The Cotswold Walk
The Cotswolds are posh. Make no mistake about it there is some serious currency in this corner of Gloucestershire, Worcestershire and Oxfordshire. But don’t let that fool you into thinking the only way of getting around on this windy plateau is in a Chelsea Tractor. The Cotswolds AONB offers some truly stunning walking country, especially along the Western Escarpment, where the views down over the Severn plain stretch for 50 miles or so into South Wales and The Forest of Dean. Approaching from the west, you get the best impression of what’s in store for you as an 800 foot high wall looms over you, with roads snaking up the steep approaches.
One of the best walks in this area starts and finishes at the Barrow Wake car park, just a few hundred yards uphill from the Air Balloon pub. On a fine day this car park offers one of the best views in England and it can be a test of your resolve to tear yourself away from it. Once you do however, you find yourself on the well-trodden Cotswold Way, heading briefly south, on into the beech woodlands at the head of an airy projection called The Peak. This area is festooned with ancient, well-preserved beech stands, set like islands amid the thousands of acres of sheep grazing land that brought the first waves of wool wealth to this area in the 18th century. The woodlands come as a welcome relief on a sunny day from the vast open farmland that offers little shade.
From The Peak, almost doubling back on yourself to the busy A417, and taking great care when crossing it (unless you wish to end up as Range Rover fodder) the wind drops as you leave the escarpment, and the gentle sound of birdsong and sheep conversation are your only accompaniment. As with all wide open spaces, distances are a bit of a deception and with the Birdlip Radio Mast as a general marker to your East, you gradually head towards it, crossing several large fields and passing by numerous chocolate box farmhouses. The influx of the second home brigade from The Smoke has not entirely destroyed the centuries old traditions of Cotswold sheep farming and getting off the beaten path will give you some beautiful surprises. At one time life must have been very hard on this rocky terrain, with its wafer thin topsoil, to eke out a living, but the insatiable appetite of sheep to eat everything they can find has provided the perfect opportunity to make this land productive.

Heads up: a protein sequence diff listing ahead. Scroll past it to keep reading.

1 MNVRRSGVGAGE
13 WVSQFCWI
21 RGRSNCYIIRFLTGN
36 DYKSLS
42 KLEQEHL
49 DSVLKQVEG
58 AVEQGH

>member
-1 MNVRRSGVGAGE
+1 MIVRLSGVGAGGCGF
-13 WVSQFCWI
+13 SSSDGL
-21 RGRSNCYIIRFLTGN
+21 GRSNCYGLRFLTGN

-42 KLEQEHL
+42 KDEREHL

Once past the radio mast, the trail drops down into a sheltered valley and begins to turn to the northwest. Crossing over the A40 road (see A417 above) and you once again enter the beech woods as you pass by the National Star Centre and the accursed Cotswold Hills Golf Club (so that’s where all those 4x4’s were heading). Some of the properties in this area are a jaw-dropping exhibition of wealth and there are several prime examples around the golf club itself. The ascents in this area are gentle in gradient but can be deceptively long and straight, and on a hot day the crest can come as a very welcome sight, especially the one leading up to the Crickley Hills Country Park.
Crickley is one of the largest unspoilt woodlands in Western England and the walk along, literally, the edge of the scarp, among the trees, teases you with brief views of what’s to come. The diffused rays of sunlight penetrating through the leaves brings these woods to life and makes the ups and downs along the ridge a treat to walk. The holloways and sunken tracks of Crickley Hill are the motorways of the animal world. From damsel flies, through various varieties of beetle and bird life, right up to fallow deer, all animals seem to use these natural highways as a form of transport, food and for finding out the local news.
Emerging from the sylvan wonderland onto the head of the Crickley Hills the views once again open up and draw your visual attention from the very near, to the very distant, both Cheltenham and Gloucester spreading out in front of you. This well worn track meanders along the contours of the Slad valley and back around to meet the main road and, thankfully, the sight of a welcoming pub. I promise I don’t end all of my walks this way, but sometimes it’s just too inviting.